Why You Might Be Unhappy At Work

By Taylor Berman
Nov. 30, 2022
Articles In Life At Work Guide

Find a Job You Really Want In

The average adult spends most of their time at work for most of their adult lives. Spending 25 to 30 years working means doing something you should love, but unfortunately that’s not the case for most people.

If you are unhappy at work, know that you aren’t alone, and around half of the country’s population is in the same boat.

But, it doesn’t have to stay this way. While work will always remain, well, work, everyone deserves to find a job that makes them happy.

Key Takeaways:

  • Having troublesome coworkers who don’t pull their own weight or gossip can make working unbearable.

  • Being bored at work and feeling stuck in your current position with no where to go can lead to being unhappy.

  • Working for a company that has good company culture and having a good work-life balance can help make work better and you happier.

Why You Might Be Unhappy At Work

Why it’s Important to do Something When You’re Unhappy At Work

Being unhappy at work can lead to being unproductive and dreading going into work everyday. Hating going to work can make your work-life balance suffer because you are bringing the stress and unhappiness into your personal life.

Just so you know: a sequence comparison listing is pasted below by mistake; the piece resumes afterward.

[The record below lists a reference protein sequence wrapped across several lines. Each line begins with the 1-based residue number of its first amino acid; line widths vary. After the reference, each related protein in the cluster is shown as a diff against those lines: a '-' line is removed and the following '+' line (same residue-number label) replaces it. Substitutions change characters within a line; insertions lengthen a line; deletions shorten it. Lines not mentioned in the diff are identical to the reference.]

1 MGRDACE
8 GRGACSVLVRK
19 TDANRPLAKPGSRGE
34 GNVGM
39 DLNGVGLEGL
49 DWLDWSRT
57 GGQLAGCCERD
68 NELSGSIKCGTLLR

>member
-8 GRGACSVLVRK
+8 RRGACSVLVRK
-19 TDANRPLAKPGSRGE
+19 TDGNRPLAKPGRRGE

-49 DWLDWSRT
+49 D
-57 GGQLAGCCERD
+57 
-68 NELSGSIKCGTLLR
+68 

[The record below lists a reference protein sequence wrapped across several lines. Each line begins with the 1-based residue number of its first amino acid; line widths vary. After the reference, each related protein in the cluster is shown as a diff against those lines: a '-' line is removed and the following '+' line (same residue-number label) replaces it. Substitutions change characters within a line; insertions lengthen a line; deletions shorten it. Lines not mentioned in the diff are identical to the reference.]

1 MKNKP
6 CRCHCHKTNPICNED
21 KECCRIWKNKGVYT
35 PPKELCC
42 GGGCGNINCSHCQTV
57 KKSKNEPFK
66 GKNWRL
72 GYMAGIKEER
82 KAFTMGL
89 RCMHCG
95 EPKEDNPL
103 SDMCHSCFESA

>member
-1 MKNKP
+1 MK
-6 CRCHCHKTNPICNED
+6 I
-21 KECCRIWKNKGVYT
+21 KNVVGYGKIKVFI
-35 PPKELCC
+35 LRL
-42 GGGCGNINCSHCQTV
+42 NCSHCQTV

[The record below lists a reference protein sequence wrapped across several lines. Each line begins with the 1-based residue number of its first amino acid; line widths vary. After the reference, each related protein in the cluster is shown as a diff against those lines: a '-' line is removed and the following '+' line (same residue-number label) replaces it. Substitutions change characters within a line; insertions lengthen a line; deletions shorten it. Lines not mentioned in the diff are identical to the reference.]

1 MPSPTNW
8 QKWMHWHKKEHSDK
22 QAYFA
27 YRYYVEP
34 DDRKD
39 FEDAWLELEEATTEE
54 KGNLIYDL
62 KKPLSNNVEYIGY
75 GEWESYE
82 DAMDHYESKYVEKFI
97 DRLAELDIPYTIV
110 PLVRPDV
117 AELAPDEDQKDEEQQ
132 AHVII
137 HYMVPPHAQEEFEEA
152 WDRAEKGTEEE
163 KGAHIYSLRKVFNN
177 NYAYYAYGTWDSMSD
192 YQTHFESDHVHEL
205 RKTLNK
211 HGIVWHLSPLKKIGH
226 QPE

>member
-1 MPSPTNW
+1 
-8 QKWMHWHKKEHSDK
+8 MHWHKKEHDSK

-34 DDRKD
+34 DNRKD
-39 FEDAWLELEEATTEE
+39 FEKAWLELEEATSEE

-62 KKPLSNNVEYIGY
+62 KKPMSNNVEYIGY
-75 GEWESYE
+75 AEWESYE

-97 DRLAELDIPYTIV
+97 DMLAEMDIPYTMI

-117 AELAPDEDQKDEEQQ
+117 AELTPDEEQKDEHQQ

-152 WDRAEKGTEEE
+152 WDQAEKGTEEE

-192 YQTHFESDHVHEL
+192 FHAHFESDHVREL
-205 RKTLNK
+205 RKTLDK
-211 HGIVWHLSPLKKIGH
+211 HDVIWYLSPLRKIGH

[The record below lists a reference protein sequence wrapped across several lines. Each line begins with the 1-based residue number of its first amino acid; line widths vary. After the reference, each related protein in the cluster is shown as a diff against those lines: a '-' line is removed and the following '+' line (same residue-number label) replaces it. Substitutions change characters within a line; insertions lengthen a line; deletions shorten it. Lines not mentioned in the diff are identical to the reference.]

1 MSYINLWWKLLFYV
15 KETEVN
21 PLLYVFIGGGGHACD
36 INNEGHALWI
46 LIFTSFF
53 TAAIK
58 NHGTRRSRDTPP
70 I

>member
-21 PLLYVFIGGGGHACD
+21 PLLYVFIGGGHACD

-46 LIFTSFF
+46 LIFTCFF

The first step to turning your work situation around is to figure out what makes you unhappy. The sooner you find what is making you unhappy, the sooner you can go back to being happy and work and doing something that you love.

10 Possible Reasons You’re Unhappy at Work

Identifying why you are unhappy at work is the first step towards finding a solution. There are many reasons you may be unhappy in your job, but here are some of the most common reasons people are unhappy at work to help you get started.

  1. Troublesome coworkers. Having a coworker who has a sub-par work ethic or a coworker who refuses to be a team player can lead to endless amounts of stress and frustration for those they are working with. It causes delays, errors, and issues, which all affect productivity.

    To be happy in a position, you need coworkers who have a similar work ethic to your own, and you will also need to be able to socialize and get along with these coworkers.

    Coworkers who like to gossip, coworkers who create cliques, or coworkers who always complain are people you will not want to socialize with. These are people who can make it challenging to develop camaraderie among team members and affect the overall morale of employees.

  2. No performance reviews. Feedback is vital in any job, especially if you are looking to improve the overall quality of your work. If you aren’t getting feedback, it can be nearly impossible to know how well you are working and what you need to improve on.

    This can leave you feeling left in the dark, and it can cause feelings of unhappiness in the workplace, as you are unsure of how to better yourself.

  3. You’re feeling bored. Humans require entertainment. Our brains are wired to seek out stimulation constantly, and when it doesn’t find this stimulation, we’re bored.

    When you’re bored, you’re more likely to become distracted, reducing productivity in the long run. So, not only will you find work tedious, but you also won’t complete tasks to the best of your ability.